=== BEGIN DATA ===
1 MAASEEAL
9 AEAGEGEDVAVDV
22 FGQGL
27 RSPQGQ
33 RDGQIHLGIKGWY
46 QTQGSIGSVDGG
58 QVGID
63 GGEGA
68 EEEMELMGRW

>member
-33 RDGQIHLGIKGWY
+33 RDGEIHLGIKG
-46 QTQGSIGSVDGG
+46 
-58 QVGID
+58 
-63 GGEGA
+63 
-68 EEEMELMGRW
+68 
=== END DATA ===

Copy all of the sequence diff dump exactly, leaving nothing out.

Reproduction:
1 MAASEEAL
9 AEAGEGEDVAVDV
22 FGQGL
27 RSPQGQ
33 RDGQIHLGIKGWY
46 QTQGSIGSVDGG
58 QVGID
63 GGEGA
68 EEEMELMGRW

>member
-33 RDGQIHLGIKGWY
+33 RDGEIHLGIKG
-46 QTQGSIGSVDGG
+46 
-58 QVGID
+58 
-63 GGEGA
+63 
-68 EEEMELMGRW
+68 